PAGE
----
The market disruptions of March 2020 reinforced the fact that liquidity can deteriorate rapidly, the SEC said.
“In times of stress, when many investors may redeem their shares in a fund at once, a fund might need to sell less-liquid securities quickly to generate cash,” SEC Chair Gary Gensler said. “When done in volume, this can raise issues for investor protection, our capital markets, and the broader economy.”
The proposal, if adopted, would require mutual funds, and some exchange-traded funds, to ensure that at least 10% of their net assets are highly liquid.
The new rules would also require a hard daily closing time for mutual funds, and the use of “swing pricing,” which involves adjusting a fund’s value in line with trading activity so redeeming investors bear the costs of exiting without diluting remaining investors.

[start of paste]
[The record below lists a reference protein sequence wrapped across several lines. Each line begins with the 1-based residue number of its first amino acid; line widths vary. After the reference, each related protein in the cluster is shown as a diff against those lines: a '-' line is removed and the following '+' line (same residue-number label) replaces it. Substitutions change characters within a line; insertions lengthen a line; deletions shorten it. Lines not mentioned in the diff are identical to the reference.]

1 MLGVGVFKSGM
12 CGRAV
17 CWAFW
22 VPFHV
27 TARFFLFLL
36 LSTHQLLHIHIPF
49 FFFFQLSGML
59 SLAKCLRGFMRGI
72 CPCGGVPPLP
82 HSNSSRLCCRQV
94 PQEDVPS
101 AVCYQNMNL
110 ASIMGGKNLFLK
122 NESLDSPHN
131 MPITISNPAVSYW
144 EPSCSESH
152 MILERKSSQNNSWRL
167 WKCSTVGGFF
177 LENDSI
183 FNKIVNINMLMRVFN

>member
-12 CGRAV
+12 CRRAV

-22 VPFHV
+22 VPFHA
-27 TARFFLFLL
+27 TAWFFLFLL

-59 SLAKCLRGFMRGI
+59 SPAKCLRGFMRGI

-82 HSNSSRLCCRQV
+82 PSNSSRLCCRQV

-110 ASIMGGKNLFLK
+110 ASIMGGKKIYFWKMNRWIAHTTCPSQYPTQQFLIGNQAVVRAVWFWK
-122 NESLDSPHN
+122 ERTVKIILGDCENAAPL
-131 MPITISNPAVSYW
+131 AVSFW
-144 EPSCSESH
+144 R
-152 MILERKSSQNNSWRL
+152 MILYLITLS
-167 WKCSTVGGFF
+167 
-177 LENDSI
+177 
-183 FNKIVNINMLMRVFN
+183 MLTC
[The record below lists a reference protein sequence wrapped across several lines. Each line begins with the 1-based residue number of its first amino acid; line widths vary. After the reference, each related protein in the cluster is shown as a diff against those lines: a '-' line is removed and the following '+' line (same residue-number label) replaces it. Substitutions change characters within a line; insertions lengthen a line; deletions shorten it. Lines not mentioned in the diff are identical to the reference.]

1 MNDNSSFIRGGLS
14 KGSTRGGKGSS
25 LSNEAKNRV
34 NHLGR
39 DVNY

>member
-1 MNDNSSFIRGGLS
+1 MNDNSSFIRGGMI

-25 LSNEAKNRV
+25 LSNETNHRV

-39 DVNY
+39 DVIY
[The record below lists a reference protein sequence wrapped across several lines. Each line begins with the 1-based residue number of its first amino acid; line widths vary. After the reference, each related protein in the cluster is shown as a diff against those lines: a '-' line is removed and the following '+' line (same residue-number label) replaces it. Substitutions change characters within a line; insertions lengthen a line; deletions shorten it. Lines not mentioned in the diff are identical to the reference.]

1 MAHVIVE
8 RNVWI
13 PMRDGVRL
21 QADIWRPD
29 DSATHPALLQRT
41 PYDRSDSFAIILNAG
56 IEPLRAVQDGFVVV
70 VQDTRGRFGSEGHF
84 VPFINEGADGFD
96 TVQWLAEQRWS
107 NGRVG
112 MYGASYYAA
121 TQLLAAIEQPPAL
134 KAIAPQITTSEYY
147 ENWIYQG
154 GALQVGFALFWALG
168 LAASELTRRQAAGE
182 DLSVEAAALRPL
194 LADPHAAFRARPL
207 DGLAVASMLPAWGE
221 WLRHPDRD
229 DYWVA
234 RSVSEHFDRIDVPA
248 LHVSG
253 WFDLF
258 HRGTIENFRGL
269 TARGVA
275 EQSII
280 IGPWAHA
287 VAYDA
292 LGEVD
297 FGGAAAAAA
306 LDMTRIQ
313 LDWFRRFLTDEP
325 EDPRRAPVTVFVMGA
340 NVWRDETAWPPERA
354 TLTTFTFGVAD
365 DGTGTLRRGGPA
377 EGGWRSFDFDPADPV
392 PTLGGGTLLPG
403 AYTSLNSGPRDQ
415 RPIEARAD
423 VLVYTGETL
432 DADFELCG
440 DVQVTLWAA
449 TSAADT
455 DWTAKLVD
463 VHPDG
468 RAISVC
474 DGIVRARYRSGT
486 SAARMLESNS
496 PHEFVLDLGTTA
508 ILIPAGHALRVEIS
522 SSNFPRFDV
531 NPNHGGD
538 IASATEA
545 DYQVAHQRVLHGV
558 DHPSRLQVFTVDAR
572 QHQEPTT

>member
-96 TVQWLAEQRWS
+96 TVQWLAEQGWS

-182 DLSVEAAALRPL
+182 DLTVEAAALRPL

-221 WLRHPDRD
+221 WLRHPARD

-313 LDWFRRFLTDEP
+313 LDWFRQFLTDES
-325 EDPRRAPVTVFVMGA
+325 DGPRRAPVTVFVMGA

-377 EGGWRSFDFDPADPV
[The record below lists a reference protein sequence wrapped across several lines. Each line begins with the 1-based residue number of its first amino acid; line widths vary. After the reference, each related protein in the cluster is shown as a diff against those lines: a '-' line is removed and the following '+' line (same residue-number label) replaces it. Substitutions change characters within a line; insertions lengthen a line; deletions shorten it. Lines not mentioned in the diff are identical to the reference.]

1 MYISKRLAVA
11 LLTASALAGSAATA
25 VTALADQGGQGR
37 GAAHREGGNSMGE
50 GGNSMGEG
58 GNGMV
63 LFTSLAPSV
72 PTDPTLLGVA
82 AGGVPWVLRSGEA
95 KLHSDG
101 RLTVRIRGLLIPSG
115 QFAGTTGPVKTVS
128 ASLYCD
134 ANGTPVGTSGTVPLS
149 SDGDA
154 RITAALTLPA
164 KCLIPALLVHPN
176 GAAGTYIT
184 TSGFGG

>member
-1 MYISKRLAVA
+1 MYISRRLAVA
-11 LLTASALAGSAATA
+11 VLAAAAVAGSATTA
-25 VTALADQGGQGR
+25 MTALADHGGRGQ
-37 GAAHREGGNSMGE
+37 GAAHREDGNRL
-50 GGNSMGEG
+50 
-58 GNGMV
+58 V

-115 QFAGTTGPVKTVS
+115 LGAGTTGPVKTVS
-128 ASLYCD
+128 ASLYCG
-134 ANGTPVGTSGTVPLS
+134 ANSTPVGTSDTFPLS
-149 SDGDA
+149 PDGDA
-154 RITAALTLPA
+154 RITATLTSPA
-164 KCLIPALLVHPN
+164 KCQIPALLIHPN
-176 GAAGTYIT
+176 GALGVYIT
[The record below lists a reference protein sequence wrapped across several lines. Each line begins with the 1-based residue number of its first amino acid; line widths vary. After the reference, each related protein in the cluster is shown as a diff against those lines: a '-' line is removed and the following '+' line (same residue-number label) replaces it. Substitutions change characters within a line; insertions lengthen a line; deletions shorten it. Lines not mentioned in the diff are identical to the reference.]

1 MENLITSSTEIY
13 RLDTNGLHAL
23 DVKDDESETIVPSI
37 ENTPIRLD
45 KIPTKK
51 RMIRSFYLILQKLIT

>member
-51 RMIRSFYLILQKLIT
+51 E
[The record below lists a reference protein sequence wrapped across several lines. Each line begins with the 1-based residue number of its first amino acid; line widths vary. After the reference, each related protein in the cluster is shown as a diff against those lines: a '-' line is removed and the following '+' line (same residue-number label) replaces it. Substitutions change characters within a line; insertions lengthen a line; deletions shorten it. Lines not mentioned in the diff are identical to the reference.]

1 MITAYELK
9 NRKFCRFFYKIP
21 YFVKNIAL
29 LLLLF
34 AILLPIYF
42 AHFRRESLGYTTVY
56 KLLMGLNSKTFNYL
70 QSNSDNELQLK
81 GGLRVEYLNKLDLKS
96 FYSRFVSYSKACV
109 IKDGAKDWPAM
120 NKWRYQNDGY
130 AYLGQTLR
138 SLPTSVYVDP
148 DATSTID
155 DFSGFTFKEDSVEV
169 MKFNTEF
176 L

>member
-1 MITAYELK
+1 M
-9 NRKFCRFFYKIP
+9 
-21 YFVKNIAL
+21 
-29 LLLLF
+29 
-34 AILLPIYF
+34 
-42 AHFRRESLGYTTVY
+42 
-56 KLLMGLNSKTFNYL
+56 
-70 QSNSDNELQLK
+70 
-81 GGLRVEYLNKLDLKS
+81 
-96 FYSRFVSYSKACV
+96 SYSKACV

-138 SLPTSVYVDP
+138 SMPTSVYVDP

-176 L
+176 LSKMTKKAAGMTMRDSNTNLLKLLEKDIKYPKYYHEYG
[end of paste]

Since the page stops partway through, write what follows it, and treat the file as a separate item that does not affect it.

The proposal could have a big impact on how retirement savings are handled. Mutual funds managed $4.1 trillion, or 63%, of assets held in 401(k) plans at the end of June, as well as $5.1 trillion, or 43%, of IRA assets, according to the Investment Company Institute.
Asset managers have pushed back against an SEC proposal from December that would implement swing pricing for money market funds, arguing it would be operationally challenging, impose excessive costs on fund sponsors, and reduce daily liquidity for investors, potentially killing off some popular products.
Separately, the SEC voted 3-2 in favor of adopting new rules aimed at enhancing the reporting of proxy votes by registered management investment companies and the reporting of executive compensation votes by institutional investment managers.
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